Science Blog

Cui bono genebanks?

Luigi Guarino | Director of Science and Programs

Today sees the launch of the latest Access to Nutrition Index (ANI). It’s an independent, science-based ranking of food and beverage companies based on how well they’re doing at producing and marketing stuff that is not just good to eat, but good for you.

Together with the Access to Seeds Index and the Agrobiodiversity Index, it is part of a framework that is being put in place to hold the private sector accountable in the court of public opinion, when it comes to the food we eat. More and more, people want to know that these companies are behaving responsibly, that their products are healthy and nutritious, that they’re not totally ignoring poor smallholder farmers, that the food system as a whole is sustainable.

I’m sure Nestlé is delighted that it came top of the ANI this year, with 6.8 out of 10. And General Mills may well be thinking “must try harder.” But is it enough to “fame and shame” companies like this, as Lawrence Haddad, Executive Director of the Global Alliance for Improved Nutrition (GAIN), put it in a blog post today?

It’s certainly a great start, but I think food, beverage, and indeed, seed companies could – and should – do more. The ANI scores them on their governance, on the formulation, price, marketing and labelling of their products, on the strength and depth of their stakeholder engagement, and on whether they support healthy diets and active lifestyles. They also need to be asked what they’re doing about conserving the diversity of the crops that go into their products. And that includes how much hard cash they’re putting into genebanks.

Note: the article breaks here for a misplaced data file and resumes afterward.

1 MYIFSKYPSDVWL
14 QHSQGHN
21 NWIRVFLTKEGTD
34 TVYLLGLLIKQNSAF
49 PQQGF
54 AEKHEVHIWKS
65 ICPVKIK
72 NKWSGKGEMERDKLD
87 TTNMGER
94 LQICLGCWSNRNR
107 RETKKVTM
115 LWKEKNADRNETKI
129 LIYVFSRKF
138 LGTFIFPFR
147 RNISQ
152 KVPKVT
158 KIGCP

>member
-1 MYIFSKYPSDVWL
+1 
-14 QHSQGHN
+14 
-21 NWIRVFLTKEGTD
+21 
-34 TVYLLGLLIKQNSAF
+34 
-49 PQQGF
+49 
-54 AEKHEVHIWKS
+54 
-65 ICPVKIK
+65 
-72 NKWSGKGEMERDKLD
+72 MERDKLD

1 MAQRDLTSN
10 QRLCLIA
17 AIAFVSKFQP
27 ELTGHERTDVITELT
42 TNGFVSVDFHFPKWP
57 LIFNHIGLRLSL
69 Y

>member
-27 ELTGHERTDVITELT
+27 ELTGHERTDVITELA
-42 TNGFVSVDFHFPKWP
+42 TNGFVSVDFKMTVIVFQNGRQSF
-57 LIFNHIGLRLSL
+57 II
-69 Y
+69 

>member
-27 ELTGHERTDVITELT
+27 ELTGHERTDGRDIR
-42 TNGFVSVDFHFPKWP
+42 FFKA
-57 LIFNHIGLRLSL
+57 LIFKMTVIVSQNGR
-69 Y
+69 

But why should the public be interested in whether Nestlé or General Mills, say, are giving money to genebanks?

Well, you want your food to be tasty and nutritious, don’t you? And produced in a sustainable and environment-friendly manner. You want it to be there in the supermarket when you want it, and at an affordable price. You want to be able to choose among different types, surely.

All these things depend on crop breeders continuing to churn out better and better varieties for farmers to grow. And diversity in genebanks is what breeders use to make those new varieties. That’s why conservation of crop diversity is a target under Sustainable Development Goal 2 on food and nutritional security.

I’ve talked about this before, with regards to our partnership here at the Crop Trust with World Coffee Research on conserving the diversity of that particular crop, but it bears repeating. The long-term future of food and beverage companies depends fundamentally on the commodities they use retaining the diversity they need to survive the vicissitudes of pests, diseases, climate change, and consumer preference.

In his court appearances, the ancient Roman politician and lawyer Cicero was famously in the habit of asking: cui bono? To whom is it a benefit? There is no doubt that genebanks benefit food and beverage companies. They also benefit you.

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